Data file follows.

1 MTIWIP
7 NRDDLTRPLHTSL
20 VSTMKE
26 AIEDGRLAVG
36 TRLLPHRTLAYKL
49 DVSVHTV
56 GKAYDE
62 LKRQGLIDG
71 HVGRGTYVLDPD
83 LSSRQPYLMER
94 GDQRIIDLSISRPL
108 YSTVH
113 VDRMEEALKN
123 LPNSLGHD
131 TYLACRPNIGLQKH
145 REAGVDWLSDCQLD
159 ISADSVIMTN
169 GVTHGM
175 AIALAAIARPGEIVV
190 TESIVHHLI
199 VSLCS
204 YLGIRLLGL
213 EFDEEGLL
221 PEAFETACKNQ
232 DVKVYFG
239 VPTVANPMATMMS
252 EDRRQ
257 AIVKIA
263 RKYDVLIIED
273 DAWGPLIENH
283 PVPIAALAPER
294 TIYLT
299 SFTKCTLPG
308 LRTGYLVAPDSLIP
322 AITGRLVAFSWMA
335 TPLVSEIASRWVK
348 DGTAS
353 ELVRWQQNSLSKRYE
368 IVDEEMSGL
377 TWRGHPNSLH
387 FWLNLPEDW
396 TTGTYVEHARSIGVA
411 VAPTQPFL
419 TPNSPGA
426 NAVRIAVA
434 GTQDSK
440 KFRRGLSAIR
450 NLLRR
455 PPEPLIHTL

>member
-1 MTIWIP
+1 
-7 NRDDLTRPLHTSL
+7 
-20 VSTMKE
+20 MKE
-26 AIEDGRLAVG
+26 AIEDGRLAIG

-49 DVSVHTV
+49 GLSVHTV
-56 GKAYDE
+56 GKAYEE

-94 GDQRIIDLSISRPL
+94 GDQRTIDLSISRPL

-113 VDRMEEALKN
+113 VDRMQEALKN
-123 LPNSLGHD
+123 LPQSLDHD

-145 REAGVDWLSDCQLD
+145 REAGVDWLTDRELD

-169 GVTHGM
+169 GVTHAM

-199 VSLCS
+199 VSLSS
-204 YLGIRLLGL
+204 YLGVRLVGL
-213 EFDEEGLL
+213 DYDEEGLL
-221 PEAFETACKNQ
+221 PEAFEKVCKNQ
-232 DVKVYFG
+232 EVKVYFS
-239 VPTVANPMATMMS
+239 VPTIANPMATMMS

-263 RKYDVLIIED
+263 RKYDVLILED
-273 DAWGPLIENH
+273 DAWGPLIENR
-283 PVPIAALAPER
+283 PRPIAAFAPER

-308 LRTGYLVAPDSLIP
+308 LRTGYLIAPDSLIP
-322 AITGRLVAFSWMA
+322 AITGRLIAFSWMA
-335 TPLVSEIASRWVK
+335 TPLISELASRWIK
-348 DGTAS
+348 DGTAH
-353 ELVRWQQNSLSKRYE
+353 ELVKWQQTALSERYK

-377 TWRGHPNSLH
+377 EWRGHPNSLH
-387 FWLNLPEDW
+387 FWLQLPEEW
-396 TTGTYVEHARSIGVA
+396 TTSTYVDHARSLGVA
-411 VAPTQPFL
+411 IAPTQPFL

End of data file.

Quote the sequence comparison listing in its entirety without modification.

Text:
1 MTIWIP
7 NRDDLTRPLHTSL
20 VSTMKE
26 AIEDGRLAVG
36 TRLLPHRTLAYKL
49 DVSVHTV
56 GKAYDE
62 LKRQGLIDG
71 HVGRGTYVLDPD
83 LSSRQPYLMER
94 GDQRIIDLSISRPL
108 YSTVH
113 VDRMEEALKN
123 LPNSLGHD
131 TYLACRPNIGLQKH
145 REAGVDWLSDCQLD
159 ISADSVIMTN
169 GVTHGM
175 AIALAAIARPGEIVV
190 TESIVHHLI
199 VSLCS
204 YLGIRLLGL
213 EFDEEGLL
221 PEAFETACKNQ
232 DVKVYFG
239 VPTVANPMATMMS
252 EDRRQ
257 AIVKIA
263 RKYDVLIIED
273 DAWGPLIENH
283 PVPIAALAPER
294 TIYLT
299 SFTKCTLPG
308 LRTGYLVAPDSLIP
322 AITGRLVAFSWMA
335 TPLVSEIASRWVK
348 DGTAS
353 ELVRWQQNSLSKRYE
368 IVDEEMSGL
377 TWRGHPNSLH
387 FWLNLPEDW
396 TTGTYVEHARSIGVA
411 VAPTQPFL
419 TPNSPGA
426 NAVRIAVA
434 GTQDSK
440 KFRRGLSAIR
450 NLLRR
455 PPEPLIHTL

>member
-1 MTIWIP
+1 
-7 NRDDLTRPLHTSL
+7 
-20 VSTMKE
+20 MKE
-26 AIEDGRLAVG
+26 AIEDGRLAIG

-49 DVSVHTV
+49 GLSVHTV
-56 GKAYDE
+56 GKAYEE

-94 GDQRIIDLSISRPL
+94 GDQRTIDLSISRPL

-113 VDRMEEALKN
+113 VDRMQEALKN
-123 LPNSLGHD
+123 LPQSLDHD

-145 REAGVDWLSDCQLD
+145 REAGVDWLTDRELD

-169 GVTHGM
+169 GVTHAM

-199 VSLCS
+199 VSLSS
-204 YLGIRLLGL
+204 YLGVRLVGL
-213 EFDEEGLL
+213 DYDEEGLL
-221 PEAFETACKNQ
+221 PEAFEKVCKNQ
-232 DVKVYFG
+232 EVKVYFS
-239 VPTVANPMATMMS
+239 VPTIANPMATMMS

-263 RKYDVLIIED
+263 RKYDVLILED
-273 DAWGPLIENH
+273 DAWGPLIENR
-283 PVPIAALAPER
+283 PRPIAAFAPER

-308 LRTGYLVAPDSLIP
+308 LRTGYLIAPDSLIP
-322 AITGRLVAFSWMA
+322 AITGRLIAFSWMA
-335 TPLVSEIASRWVK
+335 TPLISELASRWIK
-348 DGTAS
+348 DGTAH
-353 ELVRWQQNSLSKRYE
+353 ELVKWQQTALSERYK

-377 TWRGHPNSLH
+377 EWRGHPNSLH
-387 FWLNLPEDW
+387 FWLQLPEEW
-396 TTGTYVEHARSIGVA
+396 TTSTYVDHARSLGVA
-411 VAPTQPFL
+411 IAPTQPFL